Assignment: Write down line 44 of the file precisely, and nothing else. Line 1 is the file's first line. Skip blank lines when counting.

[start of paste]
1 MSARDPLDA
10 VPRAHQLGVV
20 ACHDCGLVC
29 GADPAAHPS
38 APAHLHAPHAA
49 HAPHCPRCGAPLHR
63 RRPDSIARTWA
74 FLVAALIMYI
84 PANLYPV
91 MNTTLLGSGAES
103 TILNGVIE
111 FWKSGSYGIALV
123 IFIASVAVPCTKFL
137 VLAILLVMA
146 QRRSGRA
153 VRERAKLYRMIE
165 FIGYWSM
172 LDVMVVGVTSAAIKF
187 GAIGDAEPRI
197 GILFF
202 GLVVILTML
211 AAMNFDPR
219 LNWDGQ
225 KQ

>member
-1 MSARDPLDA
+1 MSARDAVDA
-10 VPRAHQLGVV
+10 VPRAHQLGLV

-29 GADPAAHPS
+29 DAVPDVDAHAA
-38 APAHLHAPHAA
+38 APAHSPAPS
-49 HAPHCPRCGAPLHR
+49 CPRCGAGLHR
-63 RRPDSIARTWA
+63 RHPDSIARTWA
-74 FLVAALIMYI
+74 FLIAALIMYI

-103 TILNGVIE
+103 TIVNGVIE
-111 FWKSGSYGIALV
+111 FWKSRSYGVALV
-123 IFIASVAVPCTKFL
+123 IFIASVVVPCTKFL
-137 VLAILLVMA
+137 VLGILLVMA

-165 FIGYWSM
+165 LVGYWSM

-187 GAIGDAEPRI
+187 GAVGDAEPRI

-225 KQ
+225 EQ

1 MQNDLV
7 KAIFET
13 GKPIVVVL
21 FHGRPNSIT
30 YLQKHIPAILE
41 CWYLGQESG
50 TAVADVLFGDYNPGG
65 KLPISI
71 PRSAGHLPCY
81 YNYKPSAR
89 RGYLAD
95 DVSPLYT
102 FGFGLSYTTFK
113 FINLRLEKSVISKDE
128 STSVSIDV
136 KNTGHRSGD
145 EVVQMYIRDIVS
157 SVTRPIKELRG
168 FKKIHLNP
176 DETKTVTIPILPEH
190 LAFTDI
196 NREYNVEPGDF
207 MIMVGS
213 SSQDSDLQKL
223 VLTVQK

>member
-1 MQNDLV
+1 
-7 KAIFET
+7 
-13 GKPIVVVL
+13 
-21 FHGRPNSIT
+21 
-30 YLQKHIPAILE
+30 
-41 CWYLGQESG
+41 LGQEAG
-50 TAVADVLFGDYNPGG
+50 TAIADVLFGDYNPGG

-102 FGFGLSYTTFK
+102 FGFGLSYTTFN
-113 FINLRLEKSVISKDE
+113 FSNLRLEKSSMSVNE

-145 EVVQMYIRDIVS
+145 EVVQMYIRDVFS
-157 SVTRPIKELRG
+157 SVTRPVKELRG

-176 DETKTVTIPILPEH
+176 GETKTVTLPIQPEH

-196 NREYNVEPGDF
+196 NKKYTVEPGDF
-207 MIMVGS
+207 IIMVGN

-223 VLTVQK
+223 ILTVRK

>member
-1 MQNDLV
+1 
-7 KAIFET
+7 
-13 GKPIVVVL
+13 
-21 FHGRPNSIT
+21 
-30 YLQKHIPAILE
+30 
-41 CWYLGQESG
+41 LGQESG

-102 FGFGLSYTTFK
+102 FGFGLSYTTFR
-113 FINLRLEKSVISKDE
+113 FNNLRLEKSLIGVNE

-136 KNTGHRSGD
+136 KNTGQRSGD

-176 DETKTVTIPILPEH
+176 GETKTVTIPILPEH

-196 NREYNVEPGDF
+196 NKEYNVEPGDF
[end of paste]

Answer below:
-123 IFIASVAVPCTKFL